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Wearing makeup is second nature to women, but Chinese men are also now investing more on their looks.
Cedric Cai, 25, a marketing account executive with auditors and consultants KPMG in Beijing, said he wears makeup two to three days a week, with the aim of hiding any skin imperfections and improving his look. The cosmetics he uses include foundation, concealer, lipstick and eyebrow powder.
"At least when it comes to job-hunting and on social occasions, good looks and a nice temperament will gain you more opportunities and tolerance," he said.
"Wearing makeup and staying in good shape can give me more confidence and this will help me to perform better in other areas."
A recent report by e-commerce platform Tmall, which is operated by Alibaba Group, said men"s attitude toward beauty products has become more positive and many of them have started to try entry-level items, including foundation and lipsticks.
The report said that by last year men"s consumption of beauty products had grown by more than 50 percent for two consecutive years.
Sales of aftershave last year rose by 55 percent year-on-year, antiperspirant sales by 78 percent, eyebrow pencils by 214 percent and lipsticks by 278 percent, it said.
Many beauty companies have developed products especially for male users, including facial skin care kits, cleansers, lotions and creams. For example, French fashion house Chanel introduced its makeup line for men, Boy de Chanel, to the Chinese market this year.
Cosmetics brands have also adopted male celebrities as their spokesmen or promotional ambassadors in China.
For example, singer Fan Chengcheng endorses a series of products for Japanese company Shiseido, while fellow singer Wang Yuan and actor Zhu Yilong endorse French brand L"Oreal.
A growing number of Chinese male beauty bloggers have used social media platforms to share with fans the products they use and the process of applying cosmetics, encouraging men to invest more in their appearance.
Li Jiaqi, 27, has applied various lipsticks while livestreaming on the short-video app Douyin, bringing him tens of millions of followers. About 15,000 lipsticks were sold within five minutes of him livestreaming last year in competition with Alibaba founder Jack Ma.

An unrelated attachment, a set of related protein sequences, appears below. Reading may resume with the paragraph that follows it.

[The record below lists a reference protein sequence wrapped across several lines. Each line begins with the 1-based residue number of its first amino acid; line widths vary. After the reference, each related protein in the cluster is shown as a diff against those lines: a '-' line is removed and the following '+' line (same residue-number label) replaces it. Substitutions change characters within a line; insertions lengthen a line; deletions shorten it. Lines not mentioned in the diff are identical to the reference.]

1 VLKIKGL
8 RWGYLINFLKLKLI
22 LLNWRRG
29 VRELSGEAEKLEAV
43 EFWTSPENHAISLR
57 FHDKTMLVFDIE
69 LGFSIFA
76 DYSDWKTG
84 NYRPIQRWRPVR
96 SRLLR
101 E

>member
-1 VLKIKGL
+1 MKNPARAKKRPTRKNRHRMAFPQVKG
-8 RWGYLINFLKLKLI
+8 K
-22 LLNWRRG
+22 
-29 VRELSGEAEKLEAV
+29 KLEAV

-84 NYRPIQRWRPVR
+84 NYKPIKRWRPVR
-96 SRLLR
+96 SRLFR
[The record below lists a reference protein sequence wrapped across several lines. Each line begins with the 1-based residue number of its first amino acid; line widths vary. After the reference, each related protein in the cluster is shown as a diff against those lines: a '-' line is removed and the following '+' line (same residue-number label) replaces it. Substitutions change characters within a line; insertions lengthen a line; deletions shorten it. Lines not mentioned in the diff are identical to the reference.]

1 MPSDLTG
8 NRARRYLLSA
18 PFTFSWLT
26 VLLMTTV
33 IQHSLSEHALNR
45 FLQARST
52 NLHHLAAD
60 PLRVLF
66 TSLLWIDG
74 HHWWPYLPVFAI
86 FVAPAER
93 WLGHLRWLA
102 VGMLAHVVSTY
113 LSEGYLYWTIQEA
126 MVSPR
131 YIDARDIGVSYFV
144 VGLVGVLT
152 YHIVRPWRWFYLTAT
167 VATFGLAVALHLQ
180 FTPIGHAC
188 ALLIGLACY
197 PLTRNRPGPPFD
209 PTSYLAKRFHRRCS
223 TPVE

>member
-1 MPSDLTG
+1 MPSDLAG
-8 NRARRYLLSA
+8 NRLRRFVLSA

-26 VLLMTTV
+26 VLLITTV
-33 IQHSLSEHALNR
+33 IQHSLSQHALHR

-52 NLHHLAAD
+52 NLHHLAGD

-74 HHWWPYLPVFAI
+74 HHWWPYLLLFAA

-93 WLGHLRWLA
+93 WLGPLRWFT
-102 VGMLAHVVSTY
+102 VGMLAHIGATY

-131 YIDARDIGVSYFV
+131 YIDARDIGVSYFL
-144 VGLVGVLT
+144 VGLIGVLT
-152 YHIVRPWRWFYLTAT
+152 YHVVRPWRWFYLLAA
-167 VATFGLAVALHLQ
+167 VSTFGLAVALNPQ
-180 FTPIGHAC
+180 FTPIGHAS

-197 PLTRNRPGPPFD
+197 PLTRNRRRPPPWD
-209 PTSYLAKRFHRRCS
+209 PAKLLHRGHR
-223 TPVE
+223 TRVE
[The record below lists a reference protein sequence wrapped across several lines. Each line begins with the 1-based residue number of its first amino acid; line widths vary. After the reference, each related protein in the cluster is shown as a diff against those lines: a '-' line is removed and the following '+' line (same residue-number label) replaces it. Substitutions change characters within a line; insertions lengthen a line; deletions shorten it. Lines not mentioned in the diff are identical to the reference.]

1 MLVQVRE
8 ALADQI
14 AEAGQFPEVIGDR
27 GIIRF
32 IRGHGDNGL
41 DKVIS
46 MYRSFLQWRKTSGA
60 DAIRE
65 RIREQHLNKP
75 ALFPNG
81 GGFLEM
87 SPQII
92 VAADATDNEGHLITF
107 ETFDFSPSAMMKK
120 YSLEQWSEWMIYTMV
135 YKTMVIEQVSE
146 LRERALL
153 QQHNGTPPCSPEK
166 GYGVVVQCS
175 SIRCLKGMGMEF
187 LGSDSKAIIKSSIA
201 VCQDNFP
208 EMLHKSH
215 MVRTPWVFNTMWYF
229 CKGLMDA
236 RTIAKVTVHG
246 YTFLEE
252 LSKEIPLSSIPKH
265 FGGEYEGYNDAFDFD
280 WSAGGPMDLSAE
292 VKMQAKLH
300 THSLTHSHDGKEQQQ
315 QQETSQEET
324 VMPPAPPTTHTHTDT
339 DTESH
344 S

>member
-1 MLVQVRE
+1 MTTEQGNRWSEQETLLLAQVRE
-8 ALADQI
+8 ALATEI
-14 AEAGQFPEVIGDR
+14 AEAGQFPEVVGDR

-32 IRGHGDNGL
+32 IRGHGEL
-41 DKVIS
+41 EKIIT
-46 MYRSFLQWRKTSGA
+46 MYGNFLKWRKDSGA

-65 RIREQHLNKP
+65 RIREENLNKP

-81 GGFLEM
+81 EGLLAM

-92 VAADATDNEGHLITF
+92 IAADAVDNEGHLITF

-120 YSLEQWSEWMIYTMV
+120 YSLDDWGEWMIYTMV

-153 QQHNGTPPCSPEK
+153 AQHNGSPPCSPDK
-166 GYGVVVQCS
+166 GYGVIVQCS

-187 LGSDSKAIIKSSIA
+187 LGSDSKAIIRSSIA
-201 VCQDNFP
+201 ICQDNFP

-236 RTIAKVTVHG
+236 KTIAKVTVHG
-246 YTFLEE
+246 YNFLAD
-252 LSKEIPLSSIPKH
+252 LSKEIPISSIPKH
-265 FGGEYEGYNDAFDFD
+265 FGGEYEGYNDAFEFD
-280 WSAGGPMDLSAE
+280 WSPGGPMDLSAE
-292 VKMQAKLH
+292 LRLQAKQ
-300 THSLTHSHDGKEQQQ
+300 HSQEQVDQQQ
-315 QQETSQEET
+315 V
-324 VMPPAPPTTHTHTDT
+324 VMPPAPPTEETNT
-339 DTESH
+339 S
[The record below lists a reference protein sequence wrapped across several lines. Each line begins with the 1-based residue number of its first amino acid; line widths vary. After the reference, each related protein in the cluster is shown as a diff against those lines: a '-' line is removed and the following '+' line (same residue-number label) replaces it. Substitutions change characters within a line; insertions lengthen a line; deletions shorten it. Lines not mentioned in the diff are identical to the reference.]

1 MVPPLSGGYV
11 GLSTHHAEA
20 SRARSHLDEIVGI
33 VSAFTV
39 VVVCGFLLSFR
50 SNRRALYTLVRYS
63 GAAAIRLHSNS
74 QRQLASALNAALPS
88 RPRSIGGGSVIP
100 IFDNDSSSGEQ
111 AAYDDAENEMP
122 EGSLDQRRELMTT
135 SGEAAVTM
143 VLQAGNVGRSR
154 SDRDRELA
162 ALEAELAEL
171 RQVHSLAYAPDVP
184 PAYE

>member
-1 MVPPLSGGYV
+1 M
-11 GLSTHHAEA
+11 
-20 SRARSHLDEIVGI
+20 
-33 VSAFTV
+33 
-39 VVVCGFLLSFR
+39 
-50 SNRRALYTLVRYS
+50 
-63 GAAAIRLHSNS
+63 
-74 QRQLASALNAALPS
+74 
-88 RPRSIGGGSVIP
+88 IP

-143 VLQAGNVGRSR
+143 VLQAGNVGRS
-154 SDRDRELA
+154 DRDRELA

Shanghai resident Wang Hui, 23, said he was troubled by the large number of pockmarks left on his face several years ago, but by following male beauty bloggers he learned about products for men and started to use them.
A report by global marketing research company Mintel said sales of men"s beauty products are expected to continue rising steadily, with a compound annual growth rate of 11.6 percent from 2018 to 2023.
However, while men are becoming accustomed to using facial cleansers, brands face the challenge of widening their male skincare products and frequency of use. The Mintel report said 76 percent of men with ages ranging from 20 to 49 are satisfied with their looks. For them, wearing makeup has not become a mainstream trend.
Alice Li, a senior research analyst with Mintel, said the importance of maintaining a good appearance is now widely acknowledged among men, which is good news for the development of the male facial skincare market.
"Given the low usage and simple routines among men, brands need to make more efforts to help males establish regular skincare routines and drive the use of core products before introducing more niche ones for them, such as makeup," she said.silicone bracelet watchlarge rubber braceletspanic at the disco rubber braceletpersonalized baby id braceletwhere can i buy a wristband